Skip to Content

Couple tricked into wiring nearly $70,000 to scammer

<i>KABC</i><br/>The scammer convinced Marc Beardsley (l) that nearly $70
Arif, Merieme
The scammer convinced Marc Beardsley (l) that nearly $70

By David González

Click here for updates on this story

    OCEANSIDE, California (KABC) — A bank transfer scam left a huge hole in an Oceanside couple’s life savings.

In February, Marc Beardsley was tricked into wiring $68,000 of his own money overseas after a large sum of money appeared in his Wells Fargo checking account.

“$70,000 is what they were talking about, but then they said, ‘Well, we’ll just have you send us back $68,000. You can keep the $2,000 for your trouble,'” he recalled.

Beardsley said the scammer had gained access to his account and transferred money from his savings account into his checking.

Marc’s wife, Rosilyn Nesler, said the con artist then called and pressured Beardsley into transferring the money back to him because it had mistakenly been placed in the couple’s account.

“He was worried,” said Nesler. “He did not check the savings account to see that it was actually our money … $70,000 was our money.”

The couple’s son, Tod Beardsley, is upset Wells Fargo allowed a wire transfer for such a large amount of money without cross-checking what it was for.

“Anytime you can inject a pause into that process, your chances of not getting scammed go way, way up,” he said.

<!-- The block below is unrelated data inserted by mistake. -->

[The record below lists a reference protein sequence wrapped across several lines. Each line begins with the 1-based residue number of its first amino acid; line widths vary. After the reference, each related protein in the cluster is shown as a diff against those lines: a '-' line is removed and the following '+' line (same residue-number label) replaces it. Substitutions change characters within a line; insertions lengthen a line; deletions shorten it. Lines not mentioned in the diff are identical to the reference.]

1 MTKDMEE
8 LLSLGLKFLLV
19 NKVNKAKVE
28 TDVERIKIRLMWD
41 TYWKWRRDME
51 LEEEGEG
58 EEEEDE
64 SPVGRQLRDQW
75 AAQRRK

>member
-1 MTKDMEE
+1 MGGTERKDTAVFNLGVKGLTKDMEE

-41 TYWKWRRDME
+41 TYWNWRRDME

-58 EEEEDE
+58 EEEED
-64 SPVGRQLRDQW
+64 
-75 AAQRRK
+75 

The son now wants to see safeguards in place and better training for bank employees.

“For the frontline bankers working in the branches when you see a customer come in and they’re doing something that they have never done before … like that is wire money overseas to a Hong Kong bank, for example, maybe ask a question about it,” Tod said. “Put up just the barest of roadblocks.”

Beardsley and Nesler said they are not confident on if they will ever get their money back. However, they hope they will be able to help others by sharing their story.

Meanwhile, a Wells Fargo spokesperson sent Eyewitness News the following statement:

“Scams are an industry-wide concern, and we never want to see anyone become a victim. We take financial exploitation very seriously, and we are actively working to help prevent these heartbreaking incidents through various resources, including ongoing education efforts. We conducted a comprehensive investigation of this case, and shared the findings with our customer. After a thorough review, we confirmed this matter was handled appropriately by our team.”

Wells Fargo offered the following Elder Financial Abuse Prevention Tips to help prevent elder financial abuse and exploitation:

Talk – Don’t wait for a crisis to address financial topics with loved ones. Hold a family meeting to talk through plans. Respect the desire for elderly individuals to remain in control of their finances for as long as possible.

Engage – Connect frequently with family. Isolation is often a contributing factor to elder financial abuse. Familiarity, regular contact, and conversations will allow you to understand and speak up if something seems amiss.

Advocate – Make sure to talk about the latest scams with family and friends.

Please note: This content carries a strict local market embargo. If you share the same market as the contributor of this article, you may not use it on any platform.

Article Topic Follows: CNN - Regional

Jump to comments ↓

CNN Newsource


KTVZ NewsChannel 21 is committed to providing a forum for civil and constructive conversation.

Please keep your comments respectful and relevant. You can review our Community Guidelines by clicking here

If you would like to share a story idea, please submit it here.

Skip to content